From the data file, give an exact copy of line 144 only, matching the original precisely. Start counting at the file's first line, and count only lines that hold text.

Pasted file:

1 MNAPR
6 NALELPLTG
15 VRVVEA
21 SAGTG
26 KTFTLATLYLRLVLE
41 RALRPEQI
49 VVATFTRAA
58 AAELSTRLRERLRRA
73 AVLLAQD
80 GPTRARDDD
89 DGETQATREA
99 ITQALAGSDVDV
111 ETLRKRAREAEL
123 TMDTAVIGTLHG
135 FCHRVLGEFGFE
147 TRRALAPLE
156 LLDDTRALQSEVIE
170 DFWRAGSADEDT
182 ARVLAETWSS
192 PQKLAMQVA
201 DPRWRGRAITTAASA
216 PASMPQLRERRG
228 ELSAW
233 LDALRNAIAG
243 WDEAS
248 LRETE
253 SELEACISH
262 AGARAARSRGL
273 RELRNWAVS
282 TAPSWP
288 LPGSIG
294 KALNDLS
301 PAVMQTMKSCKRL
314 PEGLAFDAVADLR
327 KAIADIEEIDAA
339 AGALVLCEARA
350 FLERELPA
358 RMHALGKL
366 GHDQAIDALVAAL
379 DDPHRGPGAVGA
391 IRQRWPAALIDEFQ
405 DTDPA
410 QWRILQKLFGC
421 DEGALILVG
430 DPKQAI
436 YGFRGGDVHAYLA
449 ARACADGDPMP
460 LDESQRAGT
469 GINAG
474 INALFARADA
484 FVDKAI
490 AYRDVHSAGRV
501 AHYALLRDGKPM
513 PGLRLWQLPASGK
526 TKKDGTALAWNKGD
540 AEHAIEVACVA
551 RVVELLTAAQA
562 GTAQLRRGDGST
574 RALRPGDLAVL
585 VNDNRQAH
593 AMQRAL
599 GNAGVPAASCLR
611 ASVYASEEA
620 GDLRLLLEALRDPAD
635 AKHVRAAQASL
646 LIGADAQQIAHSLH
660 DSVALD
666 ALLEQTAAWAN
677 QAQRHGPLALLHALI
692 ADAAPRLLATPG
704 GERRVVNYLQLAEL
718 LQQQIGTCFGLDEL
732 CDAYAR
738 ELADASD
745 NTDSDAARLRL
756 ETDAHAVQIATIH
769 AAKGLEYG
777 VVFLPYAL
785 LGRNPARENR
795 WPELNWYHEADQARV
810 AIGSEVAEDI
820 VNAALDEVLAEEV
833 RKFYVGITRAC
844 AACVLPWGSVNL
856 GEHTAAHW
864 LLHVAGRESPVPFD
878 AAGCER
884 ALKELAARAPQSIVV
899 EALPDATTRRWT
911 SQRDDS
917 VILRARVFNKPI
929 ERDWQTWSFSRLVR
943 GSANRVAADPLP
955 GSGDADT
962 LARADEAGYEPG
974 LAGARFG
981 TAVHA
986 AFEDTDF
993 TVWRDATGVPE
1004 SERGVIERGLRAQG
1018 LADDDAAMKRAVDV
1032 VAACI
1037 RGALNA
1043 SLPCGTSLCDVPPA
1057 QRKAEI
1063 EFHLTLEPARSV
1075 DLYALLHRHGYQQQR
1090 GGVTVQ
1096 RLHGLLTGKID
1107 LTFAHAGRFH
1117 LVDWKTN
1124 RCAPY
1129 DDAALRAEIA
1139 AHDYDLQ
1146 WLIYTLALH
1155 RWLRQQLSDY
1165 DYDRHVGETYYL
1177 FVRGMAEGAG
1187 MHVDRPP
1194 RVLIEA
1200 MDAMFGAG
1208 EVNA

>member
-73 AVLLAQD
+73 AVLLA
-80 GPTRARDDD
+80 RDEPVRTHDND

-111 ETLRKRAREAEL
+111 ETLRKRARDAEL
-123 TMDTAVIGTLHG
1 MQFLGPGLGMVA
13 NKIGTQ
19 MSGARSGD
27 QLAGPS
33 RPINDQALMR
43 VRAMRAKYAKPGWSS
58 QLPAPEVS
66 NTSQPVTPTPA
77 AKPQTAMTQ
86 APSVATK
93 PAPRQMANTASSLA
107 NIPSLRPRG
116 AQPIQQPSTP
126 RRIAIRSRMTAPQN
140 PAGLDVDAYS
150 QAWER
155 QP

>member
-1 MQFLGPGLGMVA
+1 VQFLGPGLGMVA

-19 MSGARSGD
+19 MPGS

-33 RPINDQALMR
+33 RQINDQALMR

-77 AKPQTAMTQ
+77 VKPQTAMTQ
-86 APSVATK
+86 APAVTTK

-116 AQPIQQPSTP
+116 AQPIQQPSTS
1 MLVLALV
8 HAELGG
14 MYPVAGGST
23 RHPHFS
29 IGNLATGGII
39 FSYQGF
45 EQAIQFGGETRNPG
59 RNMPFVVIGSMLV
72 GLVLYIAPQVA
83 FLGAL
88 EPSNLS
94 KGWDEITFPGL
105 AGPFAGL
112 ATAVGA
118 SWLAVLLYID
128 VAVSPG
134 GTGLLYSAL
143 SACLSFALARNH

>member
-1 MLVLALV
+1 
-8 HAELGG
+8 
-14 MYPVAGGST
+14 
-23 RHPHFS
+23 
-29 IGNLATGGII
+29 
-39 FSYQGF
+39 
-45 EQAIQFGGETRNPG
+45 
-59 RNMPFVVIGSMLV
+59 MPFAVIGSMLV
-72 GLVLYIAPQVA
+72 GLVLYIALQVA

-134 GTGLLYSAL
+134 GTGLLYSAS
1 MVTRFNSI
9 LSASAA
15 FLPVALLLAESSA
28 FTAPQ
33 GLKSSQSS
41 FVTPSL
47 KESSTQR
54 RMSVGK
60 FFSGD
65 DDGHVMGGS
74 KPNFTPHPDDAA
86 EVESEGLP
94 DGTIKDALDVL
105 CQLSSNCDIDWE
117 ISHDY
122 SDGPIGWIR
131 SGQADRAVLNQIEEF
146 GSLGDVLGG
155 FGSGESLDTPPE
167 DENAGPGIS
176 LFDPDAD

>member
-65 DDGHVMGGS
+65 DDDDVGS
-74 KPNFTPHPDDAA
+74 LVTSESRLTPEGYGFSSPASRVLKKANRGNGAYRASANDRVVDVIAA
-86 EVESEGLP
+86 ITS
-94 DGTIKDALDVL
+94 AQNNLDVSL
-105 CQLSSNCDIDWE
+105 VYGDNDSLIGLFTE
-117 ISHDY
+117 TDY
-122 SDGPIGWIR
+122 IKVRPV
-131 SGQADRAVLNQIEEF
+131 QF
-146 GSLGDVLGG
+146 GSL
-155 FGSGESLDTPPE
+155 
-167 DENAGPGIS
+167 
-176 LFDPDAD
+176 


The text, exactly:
126 RRIAIRSRMTAPQN